Why is officer accused of excessive force still on the street?

You don't need to watch the leaked video of New London Patrol Officer Deana Nott hitting a handcuffed prisoner in the back of a cruiser to know that she shouldn't be on patrol duty while the matter is investigated.

All you need to know is that two separate internal department reviews of the incident by two officers — a sergeant and lieutenant — concluded that Nott's strike on the man in custody was not justified.

The prisoner was belligerent, swearing and threatening to spit on Nott. But he was handcuffed and already in the cruiser.

After the internal reviews concluded unnecessary force, the matter was sent on, following department policy, to the New London State's Attorney's Office, which sent it on to the Chief State's Attorney's Office.

And that's where it remains, incredibly, more than a year later, still under investigation.

Meanwhile, Nott, who once was arrested, herself, after allegedly slapping a customer at a Waterford bar, is still on duty without having been either exonerated or charged.

The black man arrested that day back in June 2016 was swiftly charged, eventually sentenced and incarcerated.

The officer who was found by two supervising colleagues to have used excessive force in the arrest is still on patrol despite the criminal investigation.

I tend to agree with some of the readers of The Day, who, after watching the video of Nott's strike, concluded that it was insignificant and not unreasonable given the prisoner's continuing physical resistance and verbal abuse.

If that's the conclusion of the investigation by the Chief State's Attorney and another internal investigation by New London police still — incredibly — ongoing, then fine. Life goes on and Nott stays on patrol.

But lacking that kind of conclusion from the ongoing, yearlong investigation, the only conclusion on the record is that she used force without justification.

This is troubling on many levels, including the fact that she is on the city police union's executive board. Does that make her immune from discipline?

That's certainly part of the bad optics in all this.

More alarming is the city's liability here.

Imagine the glee of any lawyer hired to bring suit on behalf of any new prisoner accusing Nott of excessive force.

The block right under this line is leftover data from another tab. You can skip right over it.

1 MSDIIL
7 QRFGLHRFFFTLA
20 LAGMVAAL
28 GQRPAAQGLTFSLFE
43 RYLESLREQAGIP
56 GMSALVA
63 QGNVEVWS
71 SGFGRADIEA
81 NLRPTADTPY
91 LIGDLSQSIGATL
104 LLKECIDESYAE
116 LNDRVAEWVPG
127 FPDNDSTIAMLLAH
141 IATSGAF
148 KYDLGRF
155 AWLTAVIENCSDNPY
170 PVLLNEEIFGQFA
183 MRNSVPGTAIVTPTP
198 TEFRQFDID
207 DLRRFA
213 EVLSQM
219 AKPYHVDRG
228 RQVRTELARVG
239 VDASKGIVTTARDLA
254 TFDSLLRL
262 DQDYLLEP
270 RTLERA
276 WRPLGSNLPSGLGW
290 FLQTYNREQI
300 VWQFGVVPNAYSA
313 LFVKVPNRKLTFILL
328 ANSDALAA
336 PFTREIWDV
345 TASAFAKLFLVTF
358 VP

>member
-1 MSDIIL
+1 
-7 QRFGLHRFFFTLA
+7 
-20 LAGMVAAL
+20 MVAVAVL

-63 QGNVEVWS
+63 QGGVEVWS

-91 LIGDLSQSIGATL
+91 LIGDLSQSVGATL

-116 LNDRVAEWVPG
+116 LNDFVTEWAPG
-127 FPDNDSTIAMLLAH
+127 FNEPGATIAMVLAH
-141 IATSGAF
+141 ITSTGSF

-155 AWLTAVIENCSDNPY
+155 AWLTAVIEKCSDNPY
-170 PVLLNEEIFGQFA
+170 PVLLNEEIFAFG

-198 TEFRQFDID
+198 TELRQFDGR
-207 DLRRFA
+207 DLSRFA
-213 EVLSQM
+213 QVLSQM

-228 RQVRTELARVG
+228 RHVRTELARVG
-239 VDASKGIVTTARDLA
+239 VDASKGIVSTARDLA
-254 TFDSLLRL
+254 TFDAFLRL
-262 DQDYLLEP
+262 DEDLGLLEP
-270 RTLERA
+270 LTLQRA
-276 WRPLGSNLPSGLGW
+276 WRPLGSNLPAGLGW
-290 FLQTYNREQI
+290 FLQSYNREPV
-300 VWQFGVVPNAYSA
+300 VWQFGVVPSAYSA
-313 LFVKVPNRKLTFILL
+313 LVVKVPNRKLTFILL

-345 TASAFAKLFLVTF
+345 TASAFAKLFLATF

Showing that the city put her back on patrol without resolving internal conclusions that her use of excessive force was not justified would add immensely to the negligence in any new case and put the city in much more legal jeopardy.

I thought the city had a risk manager to prevent this kind of exposure to liability. Does the city's insurer know?

The other troubling aspect to Nott's involvement in the arrest last June was that she claimed in a report that an injury she sustained was the result of her hitting her hand on the cruiser's cage.

The sergeant who reviewed the incident, however, claimed that it was "probable" that the injury to her hand occurred because of the contact with the mouth of the prisoner, who also was injured.

So the sergeant concluded that Nott used excessive force without good cause and then probably lied about it.

I asked a deputy chief state's attorney why this investigation has dragged on so long and got a no comment. Honestly, why in the world could it take so long? They have a video of the incident, and the laws and policies are clear.

Connecticut citizens, not just New Londoners, should be outraged to know that the prosecution of street criminals proceeds swiftly and efficiently, while accusations against law enforcement officers can drift along for more than a year without consequence or conclusion.

It's an unacceptable imbalance and undermines confidence in the fairness of the entire system.

This is the opinion of David Collins.



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